Kids and dogs are a natural combination. You might bring your new baby into a home already populated with “fur babies,” you may choose a dog to help your child learn to be responsible by caring for a furry friend, or your definition of “family” might always include both dogs and kids. However it happens, you want to be sure that your child’s health is not threatened by your pup!
Health benefits of dog ownership
Adults can benefit from owning a dog. There is evidence that dog owners are more likely to get regular exercise, that dogs help people cope with stress, and that owning a dog correlates with a lower risk from cardiovascular (heart) disease.
There is also some research on the general health effects of dogs on kids. One study found that kids who lived with dogs had fewer respiratory infections than children who didn’t have contact with dogs. They were also less likely to have ear infections, and took fewer antibiotics. The effect is strongest when kids live with dogs in their first year of life.
Kids who live with dogs are less likely to get asthma and eczema, too. A Scottish study found that kids with dogs were more compassionate. And several studies have found that having a dog in the house can keep children from suffering the results of living in too clean an environment.
While one study questions the relationship between dogs and healthy kids — they found that families with dogs had other advantages — the preponderance of research shows that dog ownership generally correlates with better health, for kids and adults.
It seems that having a dog encourages better lifestyle choices. People who own a dog are more likely to take walks, because their dogs need walks. They’re more likely to be sociable, because their dogs are sociable. They’re more responsible, because caring for a dog requires responsibility.
Some researchers figure that these facts mean there’s nothing special about dog ownership. If dogs encourage healthier behaviors, however, they’re also encouraging better health.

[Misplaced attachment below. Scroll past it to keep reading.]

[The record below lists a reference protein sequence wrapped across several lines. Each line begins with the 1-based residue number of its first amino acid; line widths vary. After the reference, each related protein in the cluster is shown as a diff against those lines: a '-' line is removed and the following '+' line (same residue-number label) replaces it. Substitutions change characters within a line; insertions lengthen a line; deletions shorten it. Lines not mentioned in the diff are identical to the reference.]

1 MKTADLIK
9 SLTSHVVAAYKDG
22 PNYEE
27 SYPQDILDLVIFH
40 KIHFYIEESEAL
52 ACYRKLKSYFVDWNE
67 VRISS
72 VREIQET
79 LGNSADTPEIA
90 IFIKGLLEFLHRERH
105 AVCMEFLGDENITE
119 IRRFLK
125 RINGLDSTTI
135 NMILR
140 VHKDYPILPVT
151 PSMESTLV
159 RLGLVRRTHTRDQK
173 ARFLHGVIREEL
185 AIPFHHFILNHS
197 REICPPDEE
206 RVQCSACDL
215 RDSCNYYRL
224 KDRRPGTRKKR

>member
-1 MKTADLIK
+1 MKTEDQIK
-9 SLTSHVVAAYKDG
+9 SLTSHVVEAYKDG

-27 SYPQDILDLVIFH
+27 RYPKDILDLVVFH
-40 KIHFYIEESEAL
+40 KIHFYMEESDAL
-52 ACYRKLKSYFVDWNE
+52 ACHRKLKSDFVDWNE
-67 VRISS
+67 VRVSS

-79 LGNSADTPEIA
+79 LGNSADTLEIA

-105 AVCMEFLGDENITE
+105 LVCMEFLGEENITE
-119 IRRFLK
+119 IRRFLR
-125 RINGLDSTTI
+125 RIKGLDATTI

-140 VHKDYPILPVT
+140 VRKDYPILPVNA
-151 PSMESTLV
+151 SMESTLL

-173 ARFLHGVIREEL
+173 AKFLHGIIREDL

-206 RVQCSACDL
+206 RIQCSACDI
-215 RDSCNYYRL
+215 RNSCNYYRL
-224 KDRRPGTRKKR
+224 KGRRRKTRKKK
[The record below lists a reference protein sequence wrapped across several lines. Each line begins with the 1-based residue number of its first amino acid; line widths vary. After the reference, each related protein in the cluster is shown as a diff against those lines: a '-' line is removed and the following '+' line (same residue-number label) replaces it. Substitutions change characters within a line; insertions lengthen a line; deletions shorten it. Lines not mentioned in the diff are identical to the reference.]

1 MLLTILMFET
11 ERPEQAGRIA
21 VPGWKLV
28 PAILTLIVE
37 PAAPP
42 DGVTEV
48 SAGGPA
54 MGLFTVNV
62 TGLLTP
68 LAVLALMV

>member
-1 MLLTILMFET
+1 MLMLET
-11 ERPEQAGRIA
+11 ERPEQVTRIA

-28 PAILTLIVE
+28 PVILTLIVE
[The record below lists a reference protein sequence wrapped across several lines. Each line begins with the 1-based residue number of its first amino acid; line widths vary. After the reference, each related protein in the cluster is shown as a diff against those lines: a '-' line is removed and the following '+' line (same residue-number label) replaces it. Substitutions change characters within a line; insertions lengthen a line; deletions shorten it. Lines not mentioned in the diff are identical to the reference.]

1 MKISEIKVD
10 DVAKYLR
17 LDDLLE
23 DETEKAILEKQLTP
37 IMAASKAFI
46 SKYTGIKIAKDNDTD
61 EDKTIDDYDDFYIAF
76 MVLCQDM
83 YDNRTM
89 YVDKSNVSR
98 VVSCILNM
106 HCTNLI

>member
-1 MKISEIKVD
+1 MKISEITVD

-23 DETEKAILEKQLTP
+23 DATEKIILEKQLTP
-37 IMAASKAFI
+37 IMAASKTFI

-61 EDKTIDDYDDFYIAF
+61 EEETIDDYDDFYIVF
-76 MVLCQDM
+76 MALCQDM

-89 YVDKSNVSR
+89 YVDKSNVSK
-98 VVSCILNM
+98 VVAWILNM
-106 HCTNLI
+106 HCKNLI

Dog ownership may generally be a good thing. But there are still concerns.
Have you heard that “Dogs’ mouths are cleaner than human’s mouths” ? National Geographic confirms that dogs might have fewer types of bacteria in their mouths than human beings. This isn’t necessarily good news, though. The bacteria in any creature’s mouth is likely to be the type of bacteria that has evolved with that creature. Human beings haven’t developed antibodies to cope with the kind of bacteria in a dog’s mouth.
Dogs put all kinds of things in their mouths that we wouldn’t want our kids to get into contact with, so limiting contact makes sense. The Centers for Disease Control recommend washing hands after contact with dogs or their feces. The CDC has a list of illnesses that can be spread from dogs to human beings. This list will inspire you to wash your hands, and you kids’ hands, too!
It’s not great to let your dog lick your baby or child’s mouth, nose, or eyes. Dog bites are more serious than puppy slurps and kisses, though.
A well-trained dog won’t usually bite a child, but kids can behave in ways that frighten or alarm dogs. Teach your child not to pull a dog’s ears, not to hit or kick a dog, and not to disturb dogs which are sleeping or eating.
The bottom line
If you keep your dog healthy and teach your child how to behave with dogs, your pets and kids can live together happily. Just remember to wash hands and limit slurps! If you have questions about how to integrate pets and dogs into your family, ask your pediatrician for further information.